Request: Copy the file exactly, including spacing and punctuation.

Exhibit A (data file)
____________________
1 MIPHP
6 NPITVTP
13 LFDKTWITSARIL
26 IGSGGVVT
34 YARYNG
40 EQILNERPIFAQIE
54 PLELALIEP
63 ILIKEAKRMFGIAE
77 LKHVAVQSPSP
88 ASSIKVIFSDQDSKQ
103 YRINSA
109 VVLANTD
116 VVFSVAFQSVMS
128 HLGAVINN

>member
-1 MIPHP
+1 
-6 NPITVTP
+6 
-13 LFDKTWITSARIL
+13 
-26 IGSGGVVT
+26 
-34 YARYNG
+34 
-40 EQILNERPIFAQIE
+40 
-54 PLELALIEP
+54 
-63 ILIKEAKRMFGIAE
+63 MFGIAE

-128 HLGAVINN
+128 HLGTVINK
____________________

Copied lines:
1 MIPHP
6 NPITVTP
13 LFDKTWITSARIL
26 IGSGGVVT
34 YARYNG
40 EQILNERPIFAQIE
54 PLELALIEP
63 ILIKEAKRMFGIAE
77 LKHVAVQSPSP
88 ASSIKVIFSDQDSKQ
103 YRINSA
109 VVLANTD
116 VVFSVAFQSVMS
128 HLGAVINN

>member
-1 MIPHP
+1 
-6 NPITVTP
+6 
-13 LFDKTWITSARIL
+13 
-26 IGSGGVVT
+26 
-34 YARYNG
+34 
-40 EQILNERPIFAQIE
+40 
-54 PLELALIEP
+54 
-63 ILIKEAKRMFGIAE
+63 MFGIAE

-128 HLGAVINN
+128 HLGTVINK